${\frac {d^{2}u}{dr^{2}}}=-{\frac {2m}{\hbar ^{2}}}(E-V_{\text{eff}}(r))u(r),$ $g(r)={\frac {2m}{\hbar ^{2}}}(E-V_{\text{eff}}(r)),$ $s(r)=0.$ ## Derivation

We are given the differential equation

$y''(x)=-g(x)y(x)+s(x).$ To derive the Numerov's method for solving this equation, we begin with the Taylor expansion of the function we want to solve, $y(x)$ , around the point $x_{0}$ :

$y(x)=y(x_{0})+(x-x_{0})y'(x_{0})+{\frac {(x-x_{0})^{2}}{2!}}y''(x_{0})+{\frac {(x-x_{0})^{3}}{3!}}y'''(x_{0})+{\frac {(x-x_{0})^{4}}{4!}}y''''(x_{0})+{\frac {(x-x_{0})^{5}}{5!}}y'''''(x_{0})+{\mathcal {O}}(h^{6}).$ Denoting the distance from $x$ to $x_{0}$ by $h=x-x_{0}$ , we can write the above equation as

$y(x_{0}+h)=y(x_{0})+hy'(x_{0})+{\frac {h^{2}}{2!}}y''(x_{0})+{\frac {h^{3}}{3!}}y'''(x_{0})+{\frac {h^{4}}{4!}}y''''(x_{0})+{\frac {h^{5}}{5!}}y'''''(x_{0})+{\mathcal {O}}(h^{6}).$ If we evenly discretize the space, we get a grid of $x$ points, where $h=x_{n+1}-x_{n}$ . By applying the above equations to this discrete space, we get a relation between the $y_{n}$ and $y_{n+1}$ :

$y_{n+1}=y_{n}+hy'(x_{n})+{\frac {h^{2}}{2!}}y''(x_{n})+{\frac {h^{3}}{3!}}y'''(x_{n})+{\frac {h^{4}}{4!}}y''''(x_{n})+{\frac {h^{5}}{5!}}y'''''(x_{n})+{\mathcal {O}}(h^{6}).$ Computationally, this amounts to taking a step forward by an amount $h$ . If we want to take a step backwards, we replace every $h$ with $-h$ and get the expression for $y_{n-1}$ :

$y_{n-1}=y_{n}-hy'(x_{n})+{\frac {h^{2}}{2!}}y''(x_{n})-{\frac {h^{3}}{3!}}y'''(x_{n})+{\frac {h^{4}}{4!}}y''''(x_{n})-{\frac {h^{5}}{5!}}y'''''(x_{n})+{\mathcal {O}}(h^{6}).$ Note that only the odd powers of $h$ experienced a sign change. By summing the two equations, we derive that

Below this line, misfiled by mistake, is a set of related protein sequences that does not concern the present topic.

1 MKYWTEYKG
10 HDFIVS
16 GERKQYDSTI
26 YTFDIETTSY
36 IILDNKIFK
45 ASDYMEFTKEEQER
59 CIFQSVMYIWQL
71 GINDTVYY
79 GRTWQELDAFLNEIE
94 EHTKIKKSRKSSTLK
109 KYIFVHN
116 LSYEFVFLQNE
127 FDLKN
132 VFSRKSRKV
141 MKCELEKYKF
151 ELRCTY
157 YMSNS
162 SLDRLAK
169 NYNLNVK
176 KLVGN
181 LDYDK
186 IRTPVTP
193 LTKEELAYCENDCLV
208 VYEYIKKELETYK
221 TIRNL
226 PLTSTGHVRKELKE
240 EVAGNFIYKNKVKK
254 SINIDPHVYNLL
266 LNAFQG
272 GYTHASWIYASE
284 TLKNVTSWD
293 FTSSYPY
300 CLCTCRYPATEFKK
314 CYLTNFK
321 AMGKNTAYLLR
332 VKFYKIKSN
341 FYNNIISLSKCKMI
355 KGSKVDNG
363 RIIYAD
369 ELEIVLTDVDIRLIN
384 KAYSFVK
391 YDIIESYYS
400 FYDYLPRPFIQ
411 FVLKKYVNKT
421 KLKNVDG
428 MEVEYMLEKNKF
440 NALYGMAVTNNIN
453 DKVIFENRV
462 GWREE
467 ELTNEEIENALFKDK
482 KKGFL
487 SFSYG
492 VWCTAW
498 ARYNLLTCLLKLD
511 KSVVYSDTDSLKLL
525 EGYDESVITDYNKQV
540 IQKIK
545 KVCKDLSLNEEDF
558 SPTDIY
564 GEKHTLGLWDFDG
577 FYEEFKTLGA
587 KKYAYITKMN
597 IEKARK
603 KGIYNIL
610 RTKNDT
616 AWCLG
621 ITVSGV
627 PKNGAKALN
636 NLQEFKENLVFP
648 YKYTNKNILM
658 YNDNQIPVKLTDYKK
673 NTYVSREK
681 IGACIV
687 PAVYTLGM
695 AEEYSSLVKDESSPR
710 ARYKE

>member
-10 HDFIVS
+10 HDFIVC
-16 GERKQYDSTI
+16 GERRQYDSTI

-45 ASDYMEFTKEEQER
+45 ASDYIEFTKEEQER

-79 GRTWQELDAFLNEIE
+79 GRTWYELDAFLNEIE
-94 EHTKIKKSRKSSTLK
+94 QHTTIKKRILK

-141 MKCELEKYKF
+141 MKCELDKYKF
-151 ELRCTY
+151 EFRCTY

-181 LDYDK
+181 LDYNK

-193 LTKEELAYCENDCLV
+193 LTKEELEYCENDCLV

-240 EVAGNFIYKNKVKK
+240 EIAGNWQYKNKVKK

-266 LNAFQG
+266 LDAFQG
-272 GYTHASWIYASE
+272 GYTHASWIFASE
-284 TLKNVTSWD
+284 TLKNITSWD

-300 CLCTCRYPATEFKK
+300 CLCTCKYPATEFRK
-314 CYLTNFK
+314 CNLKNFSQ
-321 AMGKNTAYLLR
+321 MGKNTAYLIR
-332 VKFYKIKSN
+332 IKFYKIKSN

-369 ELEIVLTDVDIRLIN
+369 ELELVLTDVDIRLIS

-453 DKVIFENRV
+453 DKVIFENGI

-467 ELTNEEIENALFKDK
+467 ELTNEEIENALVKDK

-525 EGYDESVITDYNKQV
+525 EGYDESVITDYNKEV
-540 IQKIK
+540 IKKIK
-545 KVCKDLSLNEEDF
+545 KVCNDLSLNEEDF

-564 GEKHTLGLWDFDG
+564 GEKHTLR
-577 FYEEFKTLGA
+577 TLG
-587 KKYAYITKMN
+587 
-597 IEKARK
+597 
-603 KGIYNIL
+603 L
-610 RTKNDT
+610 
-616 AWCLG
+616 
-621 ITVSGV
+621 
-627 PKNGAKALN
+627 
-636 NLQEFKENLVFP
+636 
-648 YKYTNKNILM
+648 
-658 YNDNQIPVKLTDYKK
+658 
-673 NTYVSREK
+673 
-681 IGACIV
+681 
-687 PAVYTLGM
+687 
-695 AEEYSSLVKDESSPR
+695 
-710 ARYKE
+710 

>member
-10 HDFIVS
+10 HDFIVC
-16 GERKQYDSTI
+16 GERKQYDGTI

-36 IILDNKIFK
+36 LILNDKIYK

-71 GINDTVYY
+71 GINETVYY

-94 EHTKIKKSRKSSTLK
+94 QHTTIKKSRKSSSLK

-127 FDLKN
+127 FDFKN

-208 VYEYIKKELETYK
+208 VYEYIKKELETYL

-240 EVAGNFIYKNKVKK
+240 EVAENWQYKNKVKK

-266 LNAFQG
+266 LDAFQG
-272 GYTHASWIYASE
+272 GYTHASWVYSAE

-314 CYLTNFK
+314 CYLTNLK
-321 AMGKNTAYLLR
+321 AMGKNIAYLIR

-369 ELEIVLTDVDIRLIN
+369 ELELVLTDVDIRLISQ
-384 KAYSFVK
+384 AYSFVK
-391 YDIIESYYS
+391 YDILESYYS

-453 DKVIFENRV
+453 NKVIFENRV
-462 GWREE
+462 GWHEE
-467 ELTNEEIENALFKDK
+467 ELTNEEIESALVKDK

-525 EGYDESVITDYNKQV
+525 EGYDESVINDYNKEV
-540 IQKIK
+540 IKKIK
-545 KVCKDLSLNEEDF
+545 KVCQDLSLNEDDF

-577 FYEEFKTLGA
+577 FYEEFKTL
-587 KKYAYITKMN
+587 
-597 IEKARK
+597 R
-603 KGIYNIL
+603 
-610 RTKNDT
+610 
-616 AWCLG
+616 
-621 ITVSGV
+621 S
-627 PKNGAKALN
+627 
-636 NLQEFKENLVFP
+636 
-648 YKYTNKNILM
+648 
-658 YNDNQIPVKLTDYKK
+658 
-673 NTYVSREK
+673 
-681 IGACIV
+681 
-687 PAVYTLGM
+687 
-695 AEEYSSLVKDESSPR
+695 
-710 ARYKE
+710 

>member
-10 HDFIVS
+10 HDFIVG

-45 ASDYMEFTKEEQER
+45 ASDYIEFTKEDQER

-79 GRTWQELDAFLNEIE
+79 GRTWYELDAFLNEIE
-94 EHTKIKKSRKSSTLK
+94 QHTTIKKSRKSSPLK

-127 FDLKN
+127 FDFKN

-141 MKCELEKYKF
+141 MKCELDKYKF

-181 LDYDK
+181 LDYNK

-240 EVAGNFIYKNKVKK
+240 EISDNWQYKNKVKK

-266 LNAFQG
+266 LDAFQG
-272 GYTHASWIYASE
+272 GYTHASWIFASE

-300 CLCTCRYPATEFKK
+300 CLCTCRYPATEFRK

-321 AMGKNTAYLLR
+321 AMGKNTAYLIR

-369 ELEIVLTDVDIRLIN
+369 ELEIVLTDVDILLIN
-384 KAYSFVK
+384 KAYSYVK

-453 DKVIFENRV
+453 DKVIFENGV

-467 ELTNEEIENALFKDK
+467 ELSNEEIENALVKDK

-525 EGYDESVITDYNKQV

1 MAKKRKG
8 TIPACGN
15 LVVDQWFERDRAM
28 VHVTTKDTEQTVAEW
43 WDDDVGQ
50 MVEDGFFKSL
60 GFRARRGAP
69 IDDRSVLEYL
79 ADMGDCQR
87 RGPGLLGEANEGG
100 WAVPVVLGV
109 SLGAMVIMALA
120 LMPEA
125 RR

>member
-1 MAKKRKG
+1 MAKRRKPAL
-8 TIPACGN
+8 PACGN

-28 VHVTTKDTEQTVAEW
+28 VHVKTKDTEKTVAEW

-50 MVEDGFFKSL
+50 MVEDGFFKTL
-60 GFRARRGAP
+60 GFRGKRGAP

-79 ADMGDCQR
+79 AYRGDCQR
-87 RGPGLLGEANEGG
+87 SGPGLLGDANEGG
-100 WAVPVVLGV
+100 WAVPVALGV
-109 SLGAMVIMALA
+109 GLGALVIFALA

$y_{n+1}-2y_{n}+y_{n-1}=h^{2}y''_{n}+{\frac {h^{4}}{12}}y''''_{n}+{\mathcal {O}}(h^{6}).$ We can solve this equation for $y_{n+1}$ by substituting the expression given at the beginning, that is $y''_{n}=-g_{n}y_{n}+s_{n}$ . To get an expression for the $y''''_{n}$ factor, we simply have to differentiate $y''_{n}=-g_{n}y_{n}+s_{n}$ twice and approximate it again in the same way we did this above:

$y''''_{n}={\frac {d^{2}}{dx^{2}}}(-g_{n}y_{n}+s_{n}),$ $h^{2}y''''_{n}=-g_{n+1}y_{n+1}+s_{n+1}+2g_{n}y_{n}-2s_{n}-g_{n-1}y_{n-1}+s_{n-1}+{\mathcal {O}}(h^{4}).$ If we now substitute this to the preceding equation, we get

$y_{n+1}-2y_{n}+y_{n-1}={h^{2}}(-g_{n}y_{n}+s_{n})+{\frac {h^{2}}{12}}(-g_{n+1}y_{n+1}+s_{n+1}+2g_{n}y_{n}-2s_{n}-g_{n-1}y_{n-1}+s_{n-1})+{\mathcal {O}}(h^{6}),$ or

$y_{n+1}\left(1+{\frac {h^{2}}{12}}g_{n+1}\right)-2y_{n}\left(1-{\frac {5h^{2}}{12}}g_{n}\right)+y_{n-1}\left(1+{\frac {h^{2}}{12}}g_{n-1}\right)={\frac {h^{2}}{12}}(s_{n+1}+10s_{n}+s_{n-1})+{\mathcal {O}}(h^{6}).$ This yields the Numerov's method if we ignore the term of order $h^{6}$ . It follows that the order of convergence (assuming stability) is 4.